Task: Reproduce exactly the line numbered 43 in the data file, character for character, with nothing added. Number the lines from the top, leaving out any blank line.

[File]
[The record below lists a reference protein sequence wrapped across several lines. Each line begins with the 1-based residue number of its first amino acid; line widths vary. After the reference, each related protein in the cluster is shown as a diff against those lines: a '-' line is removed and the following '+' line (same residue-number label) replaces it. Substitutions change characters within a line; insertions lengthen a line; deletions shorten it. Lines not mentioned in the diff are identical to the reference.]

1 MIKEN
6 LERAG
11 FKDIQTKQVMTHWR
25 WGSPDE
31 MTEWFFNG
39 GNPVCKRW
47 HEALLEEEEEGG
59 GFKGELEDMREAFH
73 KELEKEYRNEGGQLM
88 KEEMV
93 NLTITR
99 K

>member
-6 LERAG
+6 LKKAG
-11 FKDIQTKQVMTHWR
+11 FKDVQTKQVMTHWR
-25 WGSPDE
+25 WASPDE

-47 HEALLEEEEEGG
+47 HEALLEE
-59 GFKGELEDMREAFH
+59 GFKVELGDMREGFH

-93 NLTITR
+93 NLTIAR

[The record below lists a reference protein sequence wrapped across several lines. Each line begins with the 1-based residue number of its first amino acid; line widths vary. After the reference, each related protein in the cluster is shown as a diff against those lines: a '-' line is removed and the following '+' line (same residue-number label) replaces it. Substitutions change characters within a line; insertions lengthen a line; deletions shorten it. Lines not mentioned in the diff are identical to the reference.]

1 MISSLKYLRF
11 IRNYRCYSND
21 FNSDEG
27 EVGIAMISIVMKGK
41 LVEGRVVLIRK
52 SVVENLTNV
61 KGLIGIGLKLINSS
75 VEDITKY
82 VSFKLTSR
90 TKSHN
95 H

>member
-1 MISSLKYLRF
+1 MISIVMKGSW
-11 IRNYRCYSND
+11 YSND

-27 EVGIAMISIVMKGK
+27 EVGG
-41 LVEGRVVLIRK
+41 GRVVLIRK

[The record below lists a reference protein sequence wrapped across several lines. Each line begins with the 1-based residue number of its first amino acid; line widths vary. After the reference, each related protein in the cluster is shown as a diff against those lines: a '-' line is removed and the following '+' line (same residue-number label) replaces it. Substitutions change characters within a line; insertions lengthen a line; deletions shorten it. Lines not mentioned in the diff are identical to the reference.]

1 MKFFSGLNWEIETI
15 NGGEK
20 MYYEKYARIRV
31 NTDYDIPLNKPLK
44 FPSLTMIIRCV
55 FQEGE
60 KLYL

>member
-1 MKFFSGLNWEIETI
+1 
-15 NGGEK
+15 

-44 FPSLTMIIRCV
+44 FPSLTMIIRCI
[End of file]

+11 YSND